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Peck v. the State Bar

Supreme Court of California
Dec 22, 1932
217 Cal. 47 (Cal. 1932)


In Peck v. The State Bar (1932) 217 Cal. 47, 51 [ 17 P.2d 112], we explained that the policy underlying rule 9 was "to provide against the probability in some cases, the possibility in many cases, and the danger in all cases that such commingling will result in the loss of clients' money."

Summary of this case from Fitzsimmons v. State Bar


Docket No. L.A. 13707.

December 22, 1932.

PROCEEDING to review a recommendation of the Board of Governors of The State Bar for the disbarment of petitioner. Suspension for one year ordered.

The facts are stated in the opinion of the court.

William Fleet Palmer for Petitioner.

Philbrick McCoy for Respondent.


This proceeding was instituted by petitioner for the purpose of reviewing an order of the Board of Governors of The State Bar of California recommending that he be disbarred from practice of law in this state. No findings were made by the Board of Bar Governors but by resolution of said board the findings of the local administrative committee were adopted and the recommendation of disbarment based thereon made to this court. Two separate matters were presented to the Board of Bar Governors. The first was based upon the complaint of Charles E. Paterson, a real estate dealer, that the accused had misappropriated to his own use $4,550, deposited as 10 per cent of the purchase price of a certain piece of real property situated in the city of Los Angeles. This is the most serious charge and it was upon this charge that the recommendation of disbarment was based. The second matter consisted of four informal complaints. Upon two of these charges the accused was acquitted and completely exonerated. The other two charges involve comparatively small amounts of money, and their chief importance depends upon whether or not they indicate a course of conduct on the part of the accused of misappropriating money belonging to others.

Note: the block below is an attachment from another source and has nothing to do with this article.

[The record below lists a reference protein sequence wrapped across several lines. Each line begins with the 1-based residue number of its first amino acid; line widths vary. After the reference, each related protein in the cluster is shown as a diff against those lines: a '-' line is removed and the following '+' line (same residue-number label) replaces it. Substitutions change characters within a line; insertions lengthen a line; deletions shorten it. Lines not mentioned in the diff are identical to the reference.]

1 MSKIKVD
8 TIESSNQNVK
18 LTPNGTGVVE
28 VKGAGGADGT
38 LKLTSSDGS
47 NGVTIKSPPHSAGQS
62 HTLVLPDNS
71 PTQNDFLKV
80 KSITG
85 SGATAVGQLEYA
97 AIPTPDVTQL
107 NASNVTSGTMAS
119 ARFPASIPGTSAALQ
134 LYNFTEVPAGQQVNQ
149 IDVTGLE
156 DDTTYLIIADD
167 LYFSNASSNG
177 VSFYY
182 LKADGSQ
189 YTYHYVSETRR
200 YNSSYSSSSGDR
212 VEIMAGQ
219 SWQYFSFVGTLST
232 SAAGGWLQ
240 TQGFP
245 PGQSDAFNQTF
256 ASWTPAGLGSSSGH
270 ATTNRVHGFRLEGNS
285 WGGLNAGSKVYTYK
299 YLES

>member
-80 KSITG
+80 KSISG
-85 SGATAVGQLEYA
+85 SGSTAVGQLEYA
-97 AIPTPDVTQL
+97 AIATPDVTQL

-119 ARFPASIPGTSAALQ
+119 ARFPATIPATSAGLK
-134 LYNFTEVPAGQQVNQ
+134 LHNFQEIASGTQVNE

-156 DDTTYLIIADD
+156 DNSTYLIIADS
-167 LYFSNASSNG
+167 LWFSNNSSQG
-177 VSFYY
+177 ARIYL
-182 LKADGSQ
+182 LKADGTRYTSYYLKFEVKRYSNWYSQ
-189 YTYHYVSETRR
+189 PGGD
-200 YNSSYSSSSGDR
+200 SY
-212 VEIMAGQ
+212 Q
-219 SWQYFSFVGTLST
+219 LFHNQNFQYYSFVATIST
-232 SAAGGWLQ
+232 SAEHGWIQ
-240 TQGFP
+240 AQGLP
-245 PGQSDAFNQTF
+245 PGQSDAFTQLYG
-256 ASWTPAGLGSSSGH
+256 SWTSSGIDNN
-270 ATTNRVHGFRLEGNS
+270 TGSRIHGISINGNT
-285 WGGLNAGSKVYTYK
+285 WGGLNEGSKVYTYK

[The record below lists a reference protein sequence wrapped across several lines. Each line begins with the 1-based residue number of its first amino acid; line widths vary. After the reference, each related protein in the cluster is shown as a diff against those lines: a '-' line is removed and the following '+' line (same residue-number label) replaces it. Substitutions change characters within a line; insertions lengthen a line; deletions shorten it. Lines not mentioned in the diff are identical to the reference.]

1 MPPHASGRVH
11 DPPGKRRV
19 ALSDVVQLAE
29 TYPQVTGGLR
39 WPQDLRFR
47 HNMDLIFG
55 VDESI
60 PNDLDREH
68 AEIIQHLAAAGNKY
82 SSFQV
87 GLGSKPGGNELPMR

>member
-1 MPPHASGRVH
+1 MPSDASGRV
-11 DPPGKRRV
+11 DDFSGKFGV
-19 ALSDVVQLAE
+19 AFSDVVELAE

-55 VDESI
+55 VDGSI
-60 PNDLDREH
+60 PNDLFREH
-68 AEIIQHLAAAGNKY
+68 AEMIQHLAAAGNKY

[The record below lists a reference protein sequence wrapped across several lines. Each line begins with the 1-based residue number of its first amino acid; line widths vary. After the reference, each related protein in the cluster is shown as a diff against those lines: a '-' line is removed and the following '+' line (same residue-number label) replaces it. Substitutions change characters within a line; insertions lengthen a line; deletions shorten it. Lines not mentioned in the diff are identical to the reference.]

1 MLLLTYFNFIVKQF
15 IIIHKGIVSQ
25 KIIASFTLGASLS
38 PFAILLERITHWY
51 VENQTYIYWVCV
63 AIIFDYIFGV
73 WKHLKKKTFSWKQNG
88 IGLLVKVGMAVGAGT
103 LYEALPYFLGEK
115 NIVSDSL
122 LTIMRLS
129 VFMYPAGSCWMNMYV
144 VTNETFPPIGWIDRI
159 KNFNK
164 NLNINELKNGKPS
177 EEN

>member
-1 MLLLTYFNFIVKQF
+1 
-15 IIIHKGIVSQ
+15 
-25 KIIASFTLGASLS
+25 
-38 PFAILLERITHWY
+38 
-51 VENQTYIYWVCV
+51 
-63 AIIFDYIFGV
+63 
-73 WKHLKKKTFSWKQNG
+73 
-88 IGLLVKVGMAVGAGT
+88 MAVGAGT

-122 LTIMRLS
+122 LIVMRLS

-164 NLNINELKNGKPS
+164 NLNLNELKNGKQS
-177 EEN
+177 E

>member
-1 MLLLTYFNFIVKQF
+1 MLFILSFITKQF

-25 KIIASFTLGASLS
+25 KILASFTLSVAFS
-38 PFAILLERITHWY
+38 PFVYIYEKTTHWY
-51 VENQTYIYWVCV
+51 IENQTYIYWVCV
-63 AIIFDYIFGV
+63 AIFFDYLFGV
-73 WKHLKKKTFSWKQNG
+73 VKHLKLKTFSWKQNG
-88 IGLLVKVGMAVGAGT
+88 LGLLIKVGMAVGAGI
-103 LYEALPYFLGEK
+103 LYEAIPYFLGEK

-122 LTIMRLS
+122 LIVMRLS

We will first consider the question of the alleged misappropriation of the $4,550. The accused, while pointing out that the findings of the local administrative committee are erroneous as to some very vital facts, concedes that certain facts upon which the recommendation was based are true, and while admitting that he is guilty of mingling a client's money with his own, declares that it was done through an error of judgment and denies that it was done with a guilty intent of appropriating the money to his own use. These facts, briefly stated, are as follows: Some time in January, 1930, Charles E. Paterson, the complaining witness, at the suggestion of Francis D. Adams, an attorney, telephoned the accused with respect to the purchase of the southeast corner of Thirty-fifth Place and University Avenue in Los Angeles. This property was listed in the estate of John Rey, deceased, and the accused with Mr. H.A. Decker and said Francis D. Adams were attorneys of record in that estate. They were also attorneys in the estate of John Rey, incompetent, and the estate of Mary Rey, incompetent, said Mary Rey being the wife of John Rey. After several conversations over the phone with reference to the purchase of the property, the price of $45,500 was arrived at as the purchase price. In the meantime, Mary Rey had died and the accused, who represented Florence Brooks, the administratrix in one of said estates and the guardian in the two other estates above referred to, represented her as contestant of the will of Mary Rey, deceased. The property here involved was also listed in the inventory of the estate of Mary Rey, deceased, and on April 11, 1930, when Paterson turned over to the accused a certified check in the sum of $4,550 as a 10 per cent down payment on the purchase price, the accused gave to him a typewritten receipt in which he acknowledged receipt of the check as 10 per cent deposit of the amount offered for the certain lots, describing them, and stating ownership of the property to be in the estate of Mary Rey, deceased. The receipt stated that he would attempt to secure confirmation of sale at the price of $45,500 and that in the event of his inability to secure acceptance of the offer by the administrator within thirty days from date, the money derived from the check should be returned to Mr. Paterson, or order, on demand. This check was deposited by the accused in the account of Janet Barth, trustee, in the National Bank of Commerce of Los Angeles. It appears that Janet Barth was the stenographer and secretary of the accused and she drew checks upon this account at his suggestion. Admittedly no declaration of trust was ever made or signed by her with reference to this account. It is apparent from the statement of this account furnished to the administrative committee by the accused that checks were drawn against this deposit for his personal account immediately after its deposit. On June 4, 1930, there remained in the account the sum of $2,187.14, and on that date said sum was attached by Hermine M. Keegan, a creditor of the accused, leaving the account entirely depleted. Thereafter deposits and withdrawals were made almost daily. On July 31, 1930, the escrow, opened with reference to the purchase of the property, not having been closed, Paterson demanded a return of his deposit from the accused, which accused was unable to make by reason of the fact that there was in the bank, as shown by the bank statements, only a balance of $92.79. If these were the only facts of the case, it is obvious that the accused was guilty of a misappropriation of funds and that such conduct unquestionably merited disbarment.